Swine flu has claimed more than 1,000 lives in India this year: Here's what you need to know about this viral disease
More than 27,000 people have already been diagnosed with swine flu and 1,167 have died from the disease in India this year, according to the latest data from the National Centre for Disease Control (NCDC), Ministry of Health and Family Welfare.
NCDC data show that Rajasthan, with at least 5,076 confirmed cases and 206 deaths, has the highest prevalence of the disease in the country this year, followed by Gujarat (4,839 cases and 151 dead) and New Delhi (3,598 cases; 31 dead).
Swine flu is a kind of influenza A virus infection. In 2009, the disease spread through large parts of the world, from the US and Argentina to India. A decade later, we know that swine flu isn’t as dangerous as we had thought back then but it can still lead to complications and even death.
Here’s a look at what it is, and how Telangana is responding to the threat:
What is swine flu
Swine flu was originally a disease of pigs, hence the name. Humans can get it by coming in close contact with infected pigs. This can happen as a result of caring for infected pigs, dealing with their meat or eating infected pork (though cooking pork at 70°C or higher is supposed to kill the virus). Swine flu can also spread through contact with a sick person.
A highly contagious viral disease, swine flu occurs as a result of Influenza A infection - there are close to 30 subtypes of this virus, only three are known to cause swine flu. Research shows that most cases of swine flu occur because of H1N1 infection, although other strains of the virus — especially H3N2 — can also cause this disease in humans.
The year 2009 saw the first human pandemic of swine flu in 40 years, according to the US Centres for Disease Control - America’s national health protection agency.
Symptoms and treatment
The symptoms of swine flu are very similar to the common flu. They include cough, chills, body ache, headache, sore throat, fever, tiredness. In some cases, patients may experience vomiting and diarrhoea - though these are uncommon.
Though most people with swine flu recover on their own, doctors may prescribe medicines like Tamiflu to patients. The common flu vaccine also offers protection against H1N1 infection.
Pregnant women, immunocompromised patients, people living with chronic diseases as well as people aged 65 and above, and children under 5 years are at high risk of contracting the infection. The high-risk category for swine flu also includes people with lung, liver, heart, kidney, blood or neurological disease and people with weakened immune systems who are on long-term cortisone therapy.
India has developed two vaccines for swine flu. The first, Vaxiflu-S33, is for people aged 18 and above. Side-effects like fever and pain are often mild, although the vaccine also exposes one in a million people to the risk of Guillain Barre Syndrome - a rare neurological disorder.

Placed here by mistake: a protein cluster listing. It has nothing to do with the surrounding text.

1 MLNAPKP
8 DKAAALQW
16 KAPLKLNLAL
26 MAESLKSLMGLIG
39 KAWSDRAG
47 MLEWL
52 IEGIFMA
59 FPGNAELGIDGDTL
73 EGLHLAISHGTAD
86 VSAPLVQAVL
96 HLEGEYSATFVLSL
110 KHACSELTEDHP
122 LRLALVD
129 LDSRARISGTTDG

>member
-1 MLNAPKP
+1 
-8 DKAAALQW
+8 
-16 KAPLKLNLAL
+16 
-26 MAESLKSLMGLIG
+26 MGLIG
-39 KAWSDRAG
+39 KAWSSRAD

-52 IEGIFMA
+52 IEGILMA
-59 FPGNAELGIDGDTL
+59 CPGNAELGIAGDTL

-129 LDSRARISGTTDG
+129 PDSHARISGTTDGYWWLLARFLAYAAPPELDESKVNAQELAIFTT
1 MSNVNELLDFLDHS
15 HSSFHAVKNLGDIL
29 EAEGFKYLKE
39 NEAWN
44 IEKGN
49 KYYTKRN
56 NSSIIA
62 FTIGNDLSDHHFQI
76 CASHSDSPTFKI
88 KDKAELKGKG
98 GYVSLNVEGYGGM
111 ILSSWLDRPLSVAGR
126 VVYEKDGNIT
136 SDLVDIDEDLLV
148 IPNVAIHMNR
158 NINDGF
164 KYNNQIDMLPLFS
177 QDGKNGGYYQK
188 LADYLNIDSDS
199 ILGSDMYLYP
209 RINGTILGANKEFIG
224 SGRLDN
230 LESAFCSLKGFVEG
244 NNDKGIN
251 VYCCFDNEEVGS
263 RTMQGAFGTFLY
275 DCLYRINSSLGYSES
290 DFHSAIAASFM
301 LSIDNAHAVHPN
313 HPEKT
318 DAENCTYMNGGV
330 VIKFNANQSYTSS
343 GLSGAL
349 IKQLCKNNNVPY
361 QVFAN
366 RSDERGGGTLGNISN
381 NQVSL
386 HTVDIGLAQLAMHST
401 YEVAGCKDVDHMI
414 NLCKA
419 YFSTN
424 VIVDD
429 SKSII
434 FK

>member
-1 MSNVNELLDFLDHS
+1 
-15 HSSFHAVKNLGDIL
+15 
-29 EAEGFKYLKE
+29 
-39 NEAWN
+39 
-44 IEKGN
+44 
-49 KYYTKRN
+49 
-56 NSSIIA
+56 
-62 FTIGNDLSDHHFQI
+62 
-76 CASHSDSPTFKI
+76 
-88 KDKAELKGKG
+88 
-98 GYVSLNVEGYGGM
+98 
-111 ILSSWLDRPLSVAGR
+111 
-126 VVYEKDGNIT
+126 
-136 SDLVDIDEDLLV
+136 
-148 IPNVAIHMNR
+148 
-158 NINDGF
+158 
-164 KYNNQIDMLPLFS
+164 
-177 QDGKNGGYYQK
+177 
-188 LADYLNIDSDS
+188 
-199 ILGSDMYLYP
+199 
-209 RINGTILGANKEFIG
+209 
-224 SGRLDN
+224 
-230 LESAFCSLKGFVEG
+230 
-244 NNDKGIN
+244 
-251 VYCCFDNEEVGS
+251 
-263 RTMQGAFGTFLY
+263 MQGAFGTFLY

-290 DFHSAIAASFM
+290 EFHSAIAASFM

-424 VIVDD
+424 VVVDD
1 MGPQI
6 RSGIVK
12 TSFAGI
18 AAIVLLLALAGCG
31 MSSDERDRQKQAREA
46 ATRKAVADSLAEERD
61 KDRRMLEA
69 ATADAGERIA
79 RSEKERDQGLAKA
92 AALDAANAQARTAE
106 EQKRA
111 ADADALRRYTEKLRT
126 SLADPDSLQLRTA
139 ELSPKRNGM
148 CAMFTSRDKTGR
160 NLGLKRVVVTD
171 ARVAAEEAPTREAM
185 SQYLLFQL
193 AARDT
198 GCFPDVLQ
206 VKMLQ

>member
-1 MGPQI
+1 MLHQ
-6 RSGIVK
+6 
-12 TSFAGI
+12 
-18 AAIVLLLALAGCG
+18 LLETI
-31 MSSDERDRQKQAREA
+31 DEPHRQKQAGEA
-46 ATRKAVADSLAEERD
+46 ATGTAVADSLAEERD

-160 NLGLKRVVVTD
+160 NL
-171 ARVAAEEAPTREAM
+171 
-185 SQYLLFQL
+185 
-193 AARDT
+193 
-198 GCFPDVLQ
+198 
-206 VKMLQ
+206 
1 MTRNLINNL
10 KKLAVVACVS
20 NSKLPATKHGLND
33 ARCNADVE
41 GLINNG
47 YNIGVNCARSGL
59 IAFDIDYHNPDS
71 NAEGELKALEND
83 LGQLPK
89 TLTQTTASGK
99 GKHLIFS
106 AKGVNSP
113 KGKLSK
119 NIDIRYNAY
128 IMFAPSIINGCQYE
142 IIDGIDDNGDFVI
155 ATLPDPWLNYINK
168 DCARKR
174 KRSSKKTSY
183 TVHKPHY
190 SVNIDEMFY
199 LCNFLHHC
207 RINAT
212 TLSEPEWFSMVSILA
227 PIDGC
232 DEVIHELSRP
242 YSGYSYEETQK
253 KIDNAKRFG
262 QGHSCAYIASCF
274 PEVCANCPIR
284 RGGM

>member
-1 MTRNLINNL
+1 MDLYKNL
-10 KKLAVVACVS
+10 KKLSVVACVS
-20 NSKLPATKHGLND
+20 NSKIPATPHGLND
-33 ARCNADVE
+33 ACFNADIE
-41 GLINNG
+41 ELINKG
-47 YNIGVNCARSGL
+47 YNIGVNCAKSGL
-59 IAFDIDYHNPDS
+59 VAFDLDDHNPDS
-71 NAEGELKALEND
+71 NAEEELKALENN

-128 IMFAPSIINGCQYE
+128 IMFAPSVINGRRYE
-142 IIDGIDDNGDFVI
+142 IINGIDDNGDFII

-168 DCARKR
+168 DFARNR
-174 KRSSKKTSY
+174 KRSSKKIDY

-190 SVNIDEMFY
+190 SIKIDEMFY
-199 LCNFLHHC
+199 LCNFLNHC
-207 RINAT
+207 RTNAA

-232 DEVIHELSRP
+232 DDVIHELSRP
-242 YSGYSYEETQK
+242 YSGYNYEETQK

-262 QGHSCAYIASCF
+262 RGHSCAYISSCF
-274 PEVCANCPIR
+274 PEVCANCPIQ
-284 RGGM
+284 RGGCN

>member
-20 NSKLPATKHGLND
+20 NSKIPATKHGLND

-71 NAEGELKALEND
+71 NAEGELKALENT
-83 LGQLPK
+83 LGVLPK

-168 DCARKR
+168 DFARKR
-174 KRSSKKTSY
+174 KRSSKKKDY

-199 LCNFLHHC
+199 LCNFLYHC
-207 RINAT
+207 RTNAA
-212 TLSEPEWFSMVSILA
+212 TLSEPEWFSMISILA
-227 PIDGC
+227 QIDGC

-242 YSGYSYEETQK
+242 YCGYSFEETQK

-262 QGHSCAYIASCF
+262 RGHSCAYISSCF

The second vaccine is called Nasovac. First made in Pune, Maharashtra, it is an intranasal vaccine for swine flu. This vaccine cost Rs158 per dose. It has no reported side-effects. It is meant for adults and children above three years. However, its use is contraindicated in pregnant women and lactating mothers.
Swine flu is often underdiagnosed because its symptoms are so similar to the common flu. If there are reports of swine flu in your area, you can take these steps to improve your chances of avoiding infection:
- Wash your hands regularly with soap.
- Drinking at least eight glasses of water a day.
- If you eat meat, cook pork at 70°C or higher temperature.
- Try to avoid contact with people who are sick. If you are caring for someone with swine flu, wear a mask over your nose and mouth.
- Try to get adequate sleep - at least seven hours.
Health articles in Firstpost are written by myUpchar.com, India’s first and biggest resource for verified medical information. At myUpchar, researchers and journalists work with doctors to bring you information on all things health. For more information, please read our article on Swine Flu.
The information provided here is intended to provide free education about certain medical conditions and certain possible treatment. It is not a substitute for examination, diagnosis, treatment, and medical care provided by a licensed and qualified health professional. If you believe you, your child or someone you know suffers from the conditions described herein, please see your health care provider immediately. Do not attempt to treat yourself, your child, or anyone else without proper medical supervision. You acknowledge and agree that neither myUpchar nor firstpost is liable for any loss or damage which may be incurred by you as a result of the information provided here, or as a result of any reliance placed by you on the completeness, accuracy or existence of any information provided herein.
Updated Date: Oct 01, 2019 13:17:46 IST
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